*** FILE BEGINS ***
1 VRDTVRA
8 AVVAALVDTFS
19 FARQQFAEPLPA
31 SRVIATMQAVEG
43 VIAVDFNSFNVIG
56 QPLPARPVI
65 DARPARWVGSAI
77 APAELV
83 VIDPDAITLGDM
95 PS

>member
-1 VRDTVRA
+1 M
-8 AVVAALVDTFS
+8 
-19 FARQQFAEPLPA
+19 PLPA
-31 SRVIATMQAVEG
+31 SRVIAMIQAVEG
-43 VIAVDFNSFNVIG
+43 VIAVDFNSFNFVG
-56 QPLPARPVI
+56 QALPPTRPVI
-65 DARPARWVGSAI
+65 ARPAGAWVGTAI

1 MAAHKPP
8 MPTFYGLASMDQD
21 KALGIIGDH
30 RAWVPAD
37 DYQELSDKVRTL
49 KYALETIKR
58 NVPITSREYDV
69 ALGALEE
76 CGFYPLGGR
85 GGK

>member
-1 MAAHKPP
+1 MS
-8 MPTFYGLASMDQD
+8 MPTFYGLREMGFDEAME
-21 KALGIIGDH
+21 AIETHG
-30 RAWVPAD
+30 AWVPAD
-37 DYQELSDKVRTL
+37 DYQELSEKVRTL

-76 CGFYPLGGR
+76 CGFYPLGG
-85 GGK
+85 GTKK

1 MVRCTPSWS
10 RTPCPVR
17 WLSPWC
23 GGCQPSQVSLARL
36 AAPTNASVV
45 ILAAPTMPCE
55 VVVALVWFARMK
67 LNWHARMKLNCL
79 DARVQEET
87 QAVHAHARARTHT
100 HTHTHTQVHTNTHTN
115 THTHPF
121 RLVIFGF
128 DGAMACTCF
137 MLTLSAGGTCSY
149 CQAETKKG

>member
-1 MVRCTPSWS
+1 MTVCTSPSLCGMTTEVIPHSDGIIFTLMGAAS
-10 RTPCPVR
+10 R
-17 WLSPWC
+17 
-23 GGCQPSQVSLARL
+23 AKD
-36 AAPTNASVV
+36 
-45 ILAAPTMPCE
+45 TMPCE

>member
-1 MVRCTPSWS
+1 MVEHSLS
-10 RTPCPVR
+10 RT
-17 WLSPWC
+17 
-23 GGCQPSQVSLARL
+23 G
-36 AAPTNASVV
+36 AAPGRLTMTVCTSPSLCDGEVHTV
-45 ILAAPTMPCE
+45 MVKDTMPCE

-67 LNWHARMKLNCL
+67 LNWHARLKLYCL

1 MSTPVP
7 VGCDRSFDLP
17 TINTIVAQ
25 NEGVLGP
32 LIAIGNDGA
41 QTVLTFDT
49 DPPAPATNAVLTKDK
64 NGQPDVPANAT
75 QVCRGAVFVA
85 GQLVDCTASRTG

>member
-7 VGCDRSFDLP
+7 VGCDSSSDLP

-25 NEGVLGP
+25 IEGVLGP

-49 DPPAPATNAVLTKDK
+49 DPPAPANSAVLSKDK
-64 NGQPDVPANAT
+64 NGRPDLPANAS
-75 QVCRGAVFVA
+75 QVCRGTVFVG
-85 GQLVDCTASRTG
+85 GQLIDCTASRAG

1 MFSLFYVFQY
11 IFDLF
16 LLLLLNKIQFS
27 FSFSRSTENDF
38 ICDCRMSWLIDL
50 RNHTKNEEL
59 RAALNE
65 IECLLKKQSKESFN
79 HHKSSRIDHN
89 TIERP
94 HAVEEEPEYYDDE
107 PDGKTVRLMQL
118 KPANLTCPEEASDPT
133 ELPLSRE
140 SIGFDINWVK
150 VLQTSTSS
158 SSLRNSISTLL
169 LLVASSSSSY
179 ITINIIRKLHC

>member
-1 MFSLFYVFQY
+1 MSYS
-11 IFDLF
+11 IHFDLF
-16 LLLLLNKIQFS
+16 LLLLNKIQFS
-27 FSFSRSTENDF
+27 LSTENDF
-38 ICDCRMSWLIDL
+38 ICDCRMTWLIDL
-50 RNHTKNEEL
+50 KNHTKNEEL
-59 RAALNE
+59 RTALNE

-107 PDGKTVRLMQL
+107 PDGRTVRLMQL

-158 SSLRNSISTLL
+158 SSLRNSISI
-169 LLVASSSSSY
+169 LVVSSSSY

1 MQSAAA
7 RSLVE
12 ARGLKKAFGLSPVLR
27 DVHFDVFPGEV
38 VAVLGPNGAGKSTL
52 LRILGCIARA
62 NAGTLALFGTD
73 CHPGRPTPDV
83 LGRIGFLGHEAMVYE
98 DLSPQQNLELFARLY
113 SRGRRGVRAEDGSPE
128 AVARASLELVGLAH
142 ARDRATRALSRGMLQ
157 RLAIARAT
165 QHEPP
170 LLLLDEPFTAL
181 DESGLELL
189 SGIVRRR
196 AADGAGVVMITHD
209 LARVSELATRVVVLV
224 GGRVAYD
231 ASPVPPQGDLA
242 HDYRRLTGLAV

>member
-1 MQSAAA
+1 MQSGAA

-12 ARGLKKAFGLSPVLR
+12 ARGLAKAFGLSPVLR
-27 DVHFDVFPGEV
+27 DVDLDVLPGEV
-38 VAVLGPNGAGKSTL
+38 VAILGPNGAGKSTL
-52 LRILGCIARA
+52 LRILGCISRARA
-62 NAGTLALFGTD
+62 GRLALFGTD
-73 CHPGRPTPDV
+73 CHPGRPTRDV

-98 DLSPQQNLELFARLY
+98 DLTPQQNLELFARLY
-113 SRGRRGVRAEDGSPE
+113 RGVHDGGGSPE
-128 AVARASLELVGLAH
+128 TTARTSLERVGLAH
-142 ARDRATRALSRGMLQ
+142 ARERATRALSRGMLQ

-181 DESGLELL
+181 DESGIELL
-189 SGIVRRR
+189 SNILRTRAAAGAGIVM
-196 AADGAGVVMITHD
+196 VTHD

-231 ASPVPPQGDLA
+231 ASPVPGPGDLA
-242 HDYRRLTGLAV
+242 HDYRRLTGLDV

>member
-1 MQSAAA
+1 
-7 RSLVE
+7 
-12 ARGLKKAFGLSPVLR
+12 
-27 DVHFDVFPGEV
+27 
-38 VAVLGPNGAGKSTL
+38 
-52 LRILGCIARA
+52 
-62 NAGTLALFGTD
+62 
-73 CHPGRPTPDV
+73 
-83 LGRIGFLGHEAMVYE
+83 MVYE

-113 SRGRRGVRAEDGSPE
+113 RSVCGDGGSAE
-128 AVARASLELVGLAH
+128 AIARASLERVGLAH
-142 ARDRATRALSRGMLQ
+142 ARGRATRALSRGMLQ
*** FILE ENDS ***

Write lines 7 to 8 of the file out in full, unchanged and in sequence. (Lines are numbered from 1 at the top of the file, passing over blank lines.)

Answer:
65 DARPARWVGSAI
77 APAELV